1. Editor says:

      Good afternoon Caroline. The structure is a stone bench which runs around the interior of the cavern – it is all carved out of the single block of stone, and must have taken many, many hours to complete. Quite an achievement!

  2. Colin Addy says:

    Thanks for this week’s post and all your research on the Hermitage. We’ll be adding a visit to our next trip to Whitby!
    It reminds me of a similar ‘hermitage’ at Dale Abbey, in Derbyshire. That one wasn’t constructed as a ‘folly’, if I recall correctly, but was reputed to have been the living quarters of a real monk from the nearby abbey – but no wild boars!
    Best Wishes


    1. Editor says:

      Hello Colin. The Hermitage, and the walk to it, are well worth adding on to a trip to Whitby. I don’t know Dale Abbey so will add that to my list of things to explore when next in Derbyshire, thanks.

  3. David Edgar says:

    A splendid hermitage exists at Warkworth Castle (English Heritage) in Northumberland. Out of the rock has been cut a chapel room, an inner chamber and a smaller chamber. In the first 2 the walls and ceilings are carved as fictive pillars and vaulting. It was established in about 1400 and is located on the further bank of the River Coquet. E H provides a ferryman at times.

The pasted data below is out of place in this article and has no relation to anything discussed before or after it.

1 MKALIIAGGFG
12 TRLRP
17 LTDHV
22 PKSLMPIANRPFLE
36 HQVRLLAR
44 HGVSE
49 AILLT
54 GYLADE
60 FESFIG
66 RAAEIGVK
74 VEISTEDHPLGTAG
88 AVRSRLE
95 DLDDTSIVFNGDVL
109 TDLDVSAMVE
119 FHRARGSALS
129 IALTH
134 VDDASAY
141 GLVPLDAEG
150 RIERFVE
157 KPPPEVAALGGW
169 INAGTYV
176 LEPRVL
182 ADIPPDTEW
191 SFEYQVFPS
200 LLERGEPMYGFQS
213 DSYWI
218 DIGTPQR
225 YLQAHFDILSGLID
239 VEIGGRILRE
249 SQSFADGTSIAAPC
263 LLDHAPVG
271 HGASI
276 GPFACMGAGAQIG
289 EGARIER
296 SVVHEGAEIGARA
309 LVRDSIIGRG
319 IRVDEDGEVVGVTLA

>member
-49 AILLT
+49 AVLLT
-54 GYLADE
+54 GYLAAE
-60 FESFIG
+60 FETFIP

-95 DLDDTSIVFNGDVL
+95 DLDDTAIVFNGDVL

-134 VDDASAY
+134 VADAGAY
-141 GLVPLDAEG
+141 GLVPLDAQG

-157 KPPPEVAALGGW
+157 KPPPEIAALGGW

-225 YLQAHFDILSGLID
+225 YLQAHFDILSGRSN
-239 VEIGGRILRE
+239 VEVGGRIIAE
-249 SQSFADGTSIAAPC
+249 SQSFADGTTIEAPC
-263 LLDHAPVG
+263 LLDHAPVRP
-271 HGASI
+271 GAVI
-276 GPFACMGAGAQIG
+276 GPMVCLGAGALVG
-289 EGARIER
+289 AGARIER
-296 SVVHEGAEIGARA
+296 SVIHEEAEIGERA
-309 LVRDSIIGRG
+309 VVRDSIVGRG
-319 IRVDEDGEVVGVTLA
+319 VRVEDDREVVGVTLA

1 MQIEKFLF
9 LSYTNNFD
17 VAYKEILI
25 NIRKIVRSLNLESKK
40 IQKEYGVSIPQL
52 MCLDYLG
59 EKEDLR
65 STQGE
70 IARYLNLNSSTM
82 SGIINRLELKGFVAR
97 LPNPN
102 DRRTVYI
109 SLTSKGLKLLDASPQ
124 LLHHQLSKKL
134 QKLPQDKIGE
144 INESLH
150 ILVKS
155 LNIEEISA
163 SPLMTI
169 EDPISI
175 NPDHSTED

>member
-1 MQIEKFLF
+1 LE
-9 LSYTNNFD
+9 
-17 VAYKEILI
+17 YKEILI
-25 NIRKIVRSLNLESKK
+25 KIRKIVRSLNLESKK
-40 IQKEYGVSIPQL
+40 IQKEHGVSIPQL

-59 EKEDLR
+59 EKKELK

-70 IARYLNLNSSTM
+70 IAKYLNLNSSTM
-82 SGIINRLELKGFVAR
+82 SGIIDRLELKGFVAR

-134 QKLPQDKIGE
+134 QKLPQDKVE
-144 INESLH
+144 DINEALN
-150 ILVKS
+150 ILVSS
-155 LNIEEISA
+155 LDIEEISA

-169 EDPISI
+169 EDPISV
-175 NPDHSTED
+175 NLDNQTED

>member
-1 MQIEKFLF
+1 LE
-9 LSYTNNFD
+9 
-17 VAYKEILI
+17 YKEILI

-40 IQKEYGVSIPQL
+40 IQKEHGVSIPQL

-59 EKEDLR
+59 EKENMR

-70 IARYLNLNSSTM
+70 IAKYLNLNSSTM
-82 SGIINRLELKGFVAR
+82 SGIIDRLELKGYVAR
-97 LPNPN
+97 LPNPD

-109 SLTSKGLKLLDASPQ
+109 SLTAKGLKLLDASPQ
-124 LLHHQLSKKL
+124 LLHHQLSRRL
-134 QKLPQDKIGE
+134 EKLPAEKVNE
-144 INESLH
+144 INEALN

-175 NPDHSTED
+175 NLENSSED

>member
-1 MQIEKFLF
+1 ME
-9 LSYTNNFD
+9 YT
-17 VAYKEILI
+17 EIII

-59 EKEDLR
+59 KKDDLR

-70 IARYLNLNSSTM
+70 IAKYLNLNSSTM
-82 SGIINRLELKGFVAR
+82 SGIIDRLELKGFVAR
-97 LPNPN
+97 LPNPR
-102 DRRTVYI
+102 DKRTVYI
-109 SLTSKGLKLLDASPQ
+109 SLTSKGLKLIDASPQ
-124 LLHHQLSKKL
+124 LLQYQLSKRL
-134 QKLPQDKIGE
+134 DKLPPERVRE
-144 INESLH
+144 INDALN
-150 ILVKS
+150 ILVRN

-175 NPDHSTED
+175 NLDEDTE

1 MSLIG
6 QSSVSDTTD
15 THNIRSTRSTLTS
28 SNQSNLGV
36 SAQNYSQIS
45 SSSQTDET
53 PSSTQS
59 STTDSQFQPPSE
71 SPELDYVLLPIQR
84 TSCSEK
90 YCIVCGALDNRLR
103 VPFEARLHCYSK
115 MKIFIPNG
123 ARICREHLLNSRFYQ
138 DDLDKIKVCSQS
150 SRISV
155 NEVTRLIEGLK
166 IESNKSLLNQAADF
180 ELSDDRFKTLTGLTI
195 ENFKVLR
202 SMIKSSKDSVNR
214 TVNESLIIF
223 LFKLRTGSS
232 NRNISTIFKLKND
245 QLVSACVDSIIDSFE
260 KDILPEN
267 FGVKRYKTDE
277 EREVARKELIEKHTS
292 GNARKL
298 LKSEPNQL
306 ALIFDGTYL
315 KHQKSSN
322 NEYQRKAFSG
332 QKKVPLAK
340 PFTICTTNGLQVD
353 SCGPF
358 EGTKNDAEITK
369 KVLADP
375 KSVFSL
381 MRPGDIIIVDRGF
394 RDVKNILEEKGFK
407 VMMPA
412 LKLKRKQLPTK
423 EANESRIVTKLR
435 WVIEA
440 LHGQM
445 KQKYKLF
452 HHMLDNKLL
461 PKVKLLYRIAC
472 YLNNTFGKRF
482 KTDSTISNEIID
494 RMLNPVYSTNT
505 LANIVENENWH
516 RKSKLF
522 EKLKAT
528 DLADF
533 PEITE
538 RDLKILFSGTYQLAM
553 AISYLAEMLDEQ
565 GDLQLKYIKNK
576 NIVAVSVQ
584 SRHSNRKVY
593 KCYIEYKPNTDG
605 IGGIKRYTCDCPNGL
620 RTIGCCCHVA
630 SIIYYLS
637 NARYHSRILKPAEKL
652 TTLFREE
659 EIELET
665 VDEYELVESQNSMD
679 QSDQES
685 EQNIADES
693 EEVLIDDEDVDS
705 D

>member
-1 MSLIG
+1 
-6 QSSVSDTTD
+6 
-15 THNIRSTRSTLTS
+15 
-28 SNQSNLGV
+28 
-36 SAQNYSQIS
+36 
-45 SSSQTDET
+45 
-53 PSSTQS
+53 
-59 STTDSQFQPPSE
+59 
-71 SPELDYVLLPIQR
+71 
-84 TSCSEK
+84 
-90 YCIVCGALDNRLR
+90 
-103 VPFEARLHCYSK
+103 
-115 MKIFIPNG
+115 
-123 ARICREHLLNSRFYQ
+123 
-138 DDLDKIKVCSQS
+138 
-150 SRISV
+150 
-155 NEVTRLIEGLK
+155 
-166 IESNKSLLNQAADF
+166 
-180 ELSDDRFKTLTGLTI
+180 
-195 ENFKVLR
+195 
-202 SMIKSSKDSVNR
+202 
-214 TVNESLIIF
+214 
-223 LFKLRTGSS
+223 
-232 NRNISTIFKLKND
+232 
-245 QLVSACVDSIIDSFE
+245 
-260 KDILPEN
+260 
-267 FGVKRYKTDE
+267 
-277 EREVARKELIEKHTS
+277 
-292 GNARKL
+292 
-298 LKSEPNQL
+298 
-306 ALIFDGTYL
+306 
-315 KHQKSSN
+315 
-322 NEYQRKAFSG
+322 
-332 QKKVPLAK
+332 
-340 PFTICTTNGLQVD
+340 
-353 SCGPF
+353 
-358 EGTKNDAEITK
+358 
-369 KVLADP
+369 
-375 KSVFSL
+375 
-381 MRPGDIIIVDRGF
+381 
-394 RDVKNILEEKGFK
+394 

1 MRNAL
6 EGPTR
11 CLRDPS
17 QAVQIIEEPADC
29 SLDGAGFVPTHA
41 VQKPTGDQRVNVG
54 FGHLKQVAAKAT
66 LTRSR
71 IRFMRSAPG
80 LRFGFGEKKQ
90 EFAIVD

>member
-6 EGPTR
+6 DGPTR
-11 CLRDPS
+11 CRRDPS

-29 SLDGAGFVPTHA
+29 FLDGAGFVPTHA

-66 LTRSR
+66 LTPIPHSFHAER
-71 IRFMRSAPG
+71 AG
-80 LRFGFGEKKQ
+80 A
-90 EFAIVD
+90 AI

The castle consists of extensive ruins and an ingeiously planned majestic Great Tower, all set on a high spur of land above the attractive town of Warkworth. Its church is interesting and the original road crosses the River Coquet by means of a defendable medieval bridge.

    1. Editor says:

      Good morning David. I know Warkworth well and endorse your comments on its many wonderful buildings. The hermitage there is, as you say, on a wholly different scale and although earlier in date it was treated as a landscape feature in the 18th century when hermitages were in vogue. Many thanks for taking the time to comment.

  4. Garance says:

    Many thanks for this fascinating piece. Sculptor, Stone Mason or quarry man, whoever carved out the space certainly put in a huge amount of effort for a rather more robust folly than many you introduce us to.

    I imagined hermits kept themselves to themselves, but it seems in this instance there was much seating provided for socialising.

    Though we may not get in to see the hermitage, thank you for suggestions of the ‘excellent’ Whitby Museum and Falling Foss waterfall and tea garden, which will go on my list of places to be visited. Amazing how much added value comes from your ‘excellent’ research.

    1. Editor says:

      Good morning Garance. Robust is an excellent description, I imagine it will be there for many, many years to come. A day’s jaunt to the museum, hermitage and tea garden is highly recommended.